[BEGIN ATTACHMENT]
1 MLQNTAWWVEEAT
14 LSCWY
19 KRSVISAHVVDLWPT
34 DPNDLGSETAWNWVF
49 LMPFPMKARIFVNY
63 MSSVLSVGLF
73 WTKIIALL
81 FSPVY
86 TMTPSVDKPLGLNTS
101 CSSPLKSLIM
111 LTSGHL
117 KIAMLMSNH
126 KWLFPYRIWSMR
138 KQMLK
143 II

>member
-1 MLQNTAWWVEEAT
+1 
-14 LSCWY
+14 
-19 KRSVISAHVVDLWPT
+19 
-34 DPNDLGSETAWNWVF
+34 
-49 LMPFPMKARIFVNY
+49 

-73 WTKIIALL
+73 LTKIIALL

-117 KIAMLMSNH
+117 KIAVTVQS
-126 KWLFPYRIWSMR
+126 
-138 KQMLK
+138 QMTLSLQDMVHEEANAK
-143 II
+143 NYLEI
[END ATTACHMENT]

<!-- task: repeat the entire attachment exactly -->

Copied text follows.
1 MLQNTAWWVEEAT
14 LSCWY
19 KRSVISAHVVDLWPT
34 DPNDLGSETAWNWVF
49 LMPFPMKARIFVNY
63 MSSVLSVGLF
73 WTKIIALL
81 FSPVY
86 TMTPSVDKPLGLNTS
101 CSSPLKSLIM
111 LTSGHL
117 KIAMLMSNH
126 KWLFPYRIWSMR
138 KQMLK
143 II

>member
-1 MLQNTAWWVEEAT
+1 
-14 LSCWY
+14 
-19 KRSVISAHVVDLWPT
+19 
-34 DPNDLGSETAWNWVF
+34 
-49 LMPFPMKARIFVNY
+49 

-73 WTKIIALL
+73 LTKIIALL

-117 KIAMLMSNH
+117 KIAVTVQS
-126 KWLFPYRIWSMR
+126 
-138 KQMLK
+138 QMTLSLQDMVHEEANAK
-143 II
+143 NYLEI